Academic Misconduct

What is ‘academic misconduct?’

The University defines academic misconduct as anything which aims to:

  1. Give an unfair advantage over other students
  2. Deceive the marker

The University takes academic misconduct seriously and expects all students to uphold the principles of academic honesty:

  1. Always giving full credit for any other person’s contributions
  2. Never falsifying the results of any work

One of the most common forms of academic misconduct is plagiarism, which is representing work or ideas as your own without appropriate acknowledgement or referencing. This usually appears as copying text from a source without using quotation marks or properly paraphrasing. Plagiarism is often considered as ‘poor academic practice’ which is a lower category of academic misconduct.

Another form of academic misconduct is collusion, which is the unauthorised working with another person on a piece of work which is submitted without acknowledgement of the other's contribution. Whilst you can discuss your assignments with friends, it is really important that the content you produce is completely your own work. Collusion is considered to be a higher category of academic misconduct.

For other forms of academic misconduct, see 12.3 of Chapter 12 – Academic Conduct and Practice from the Teaching Quality Assurance (TQA) Manual.

Why have I received an investigation letter?

The University uses Turnitin which is a software which detects similarities in pieces of work. This can indicate that there may be instances of plagiarism and/or collusion in an assignment.

Because Turnitin is not a very sophisticated tool – i.e. it will highlight text that has been correctly referenced as well – a member of staff needs to look at the piece of work to see if there is any potential academic misconduct.

You have been sent this letter to let you know why there has been a delay to the release of your results.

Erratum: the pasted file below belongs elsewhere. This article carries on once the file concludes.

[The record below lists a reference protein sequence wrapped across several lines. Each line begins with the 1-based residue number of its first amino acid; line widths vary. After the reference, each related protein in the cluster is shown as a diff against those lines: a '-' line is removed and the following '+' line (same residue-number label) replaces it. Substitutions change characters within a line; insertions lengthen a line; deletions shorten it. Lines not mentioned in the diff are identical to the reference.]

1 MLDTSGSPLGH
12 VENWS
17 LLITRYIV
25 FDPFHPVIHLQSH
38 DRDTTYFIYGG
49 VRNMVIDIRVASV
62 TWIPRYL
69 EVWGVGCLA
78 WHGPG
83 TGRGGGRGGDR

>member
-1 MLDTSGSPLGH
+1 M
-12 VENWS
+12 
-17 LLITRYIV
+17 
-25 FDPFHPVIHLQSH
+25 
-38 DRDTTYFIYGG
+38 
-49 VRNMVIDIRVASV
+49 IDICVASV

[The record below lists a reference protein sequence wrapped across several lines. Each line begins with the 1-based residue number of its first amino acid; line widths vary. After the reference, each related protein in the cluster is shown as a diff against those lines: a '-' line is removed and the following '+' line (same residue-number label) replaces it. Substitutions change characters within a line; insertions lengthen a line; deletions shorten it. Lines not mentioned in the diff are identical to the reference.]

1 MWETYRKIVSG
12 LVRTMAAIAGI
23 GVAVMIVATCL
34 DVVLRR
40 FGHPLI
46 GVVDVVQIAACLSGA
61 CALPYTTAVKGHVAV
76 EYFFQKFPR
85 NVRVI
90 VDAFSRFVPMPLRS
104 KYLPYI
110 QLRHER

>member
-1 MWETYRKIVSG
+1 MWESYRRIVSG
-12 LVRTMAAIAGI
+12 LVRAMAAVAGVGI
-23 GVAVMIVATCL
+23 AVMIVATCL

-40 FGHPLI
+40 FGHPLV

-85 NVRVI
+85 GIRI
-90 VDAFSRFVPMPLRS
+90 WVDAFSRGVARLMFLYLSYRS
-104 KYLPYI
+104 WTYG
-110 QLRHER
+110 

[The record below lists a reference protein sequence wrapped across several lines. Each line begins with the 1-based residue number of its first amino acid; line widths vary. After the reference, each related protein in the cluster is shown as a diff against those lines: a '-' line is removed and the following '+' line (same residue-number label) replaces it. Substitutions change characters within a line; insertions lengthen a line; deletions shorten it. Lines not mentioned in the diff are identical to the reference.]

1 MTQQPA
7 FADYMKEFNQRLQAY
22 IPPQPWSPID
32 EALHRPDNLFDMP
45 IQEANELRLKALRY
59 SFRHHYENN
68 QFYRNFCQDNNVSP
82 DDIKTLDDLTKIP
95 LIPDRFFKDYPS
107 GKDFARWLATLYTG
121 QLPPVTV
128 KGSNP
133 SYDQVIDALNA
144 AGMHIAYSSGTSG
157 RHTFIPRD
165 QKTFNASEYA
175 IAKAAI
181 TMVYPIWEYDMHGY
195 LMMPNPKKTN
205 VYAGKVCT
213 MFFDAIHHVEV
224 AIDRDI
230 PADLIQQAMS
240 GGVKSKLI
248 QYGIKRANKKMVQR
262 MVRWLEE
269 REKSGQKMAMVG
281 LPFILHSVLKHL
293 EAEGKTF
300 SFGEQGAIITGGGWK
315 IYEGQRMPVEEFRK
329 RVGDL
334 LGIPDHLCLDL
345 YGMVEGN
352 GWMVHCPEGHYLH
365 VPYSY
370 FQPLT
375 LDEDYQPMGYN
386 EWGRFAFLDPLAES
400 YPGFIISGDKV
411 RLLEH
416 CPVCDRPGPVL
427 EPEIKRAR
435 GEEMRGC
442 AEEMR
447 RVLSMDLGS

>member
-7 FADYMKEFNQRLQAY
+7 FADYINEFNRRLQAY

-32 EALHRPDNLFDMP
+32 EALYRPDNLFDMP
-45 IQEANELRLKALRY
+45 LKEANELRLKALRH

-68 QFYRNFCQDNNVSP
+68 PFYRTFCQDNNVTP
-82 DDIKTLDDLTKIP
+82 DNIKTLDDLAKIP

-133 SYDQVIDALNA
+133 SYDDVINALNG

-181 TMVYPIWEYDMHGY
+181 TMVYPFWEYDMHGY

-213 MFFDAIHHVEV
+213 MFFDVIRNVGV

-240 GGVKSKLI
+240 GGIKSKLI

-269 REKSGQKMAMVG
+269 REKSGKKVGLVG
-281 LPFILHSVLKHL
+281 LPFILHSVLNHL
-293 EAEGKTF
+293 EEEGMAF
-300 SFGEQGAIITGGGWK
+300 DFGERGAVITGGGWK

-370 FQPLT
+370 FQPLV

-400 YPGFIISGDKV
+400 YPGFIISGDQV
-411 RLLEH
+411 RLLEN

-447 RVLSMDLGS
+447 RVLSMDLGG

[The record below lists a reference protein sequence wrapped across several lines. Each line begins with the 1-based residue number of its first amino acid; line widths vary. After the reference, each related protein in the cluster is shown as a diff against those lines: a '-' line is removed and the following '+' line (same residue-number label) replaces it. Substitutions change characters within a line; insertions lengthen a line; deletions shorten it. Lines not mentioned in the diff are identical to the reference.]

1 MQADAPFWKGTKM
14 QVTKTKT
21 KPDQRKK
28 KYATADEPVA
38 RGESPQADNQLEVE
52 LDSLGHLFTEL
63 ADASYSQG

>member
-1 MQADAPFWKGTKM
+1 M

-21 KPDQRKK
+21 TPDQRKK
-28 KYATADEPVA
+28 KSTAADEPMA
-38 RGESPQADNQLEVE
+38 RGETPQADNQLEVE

There are different outcomes after receiving this letter:

1) The case is dismissed

If no potential academic misconduct is found in your assignment, you will be notified that no further action will be taken and your results will be released.

2) You are invited to an academic honesty workshop

If no potential academic misconduct is found in your assignment but there are some concerns about your referencing, you will be invited to a workshop and your results will be released.

3) You are invited to a discipline level meeting for poor academic practice

If some potential poor academic practice is found in your assignment, you will be invited to a meeting to talk about it.

4) You are invited to a college level meeting for academic misconduct

If some potential academic misconduct is found in your assignment, you will be invited to a meeting to talk about it.

We appreciate that for a lot of students, receiving the investigation letter can cause a lot of stress and anxiety. At this stage, you will need to wait to see what the next step will be. If you receive a letter inviting you to a discipline or college level meeting, we can meet with you to help you prepare for this.

If receiving this letter significantly impacts your mental health, we would encourage you to reach out to Wellbeing for support.

What can I expect from the meeting?  

If you have received a letter inviting you to a discipline or college level meeting, then there have been some concerns raised in your work which need to be discussed.

One of our advisors can attend the meeting with you as a supporter. We cannot answer questions on your behalf, but we can prompt you if we feel that you have forgotten to mention something important. Seeing a familiar face on screen or in person can help to make you feel a bit more at ease during the meeting. We can also meet with you immediately before the meeting to reassure you and immediately after the meeting for a debrief.

One of the main difference that you will notice between the two levels of meeting is the number of people who are present. For discipline level, there tends to be two members of staff and for college level there are more. This includes a notetaker who does not contribute to the discussion.

In both levels, the format is the same:

  1. The chair asks everyone to introduce themself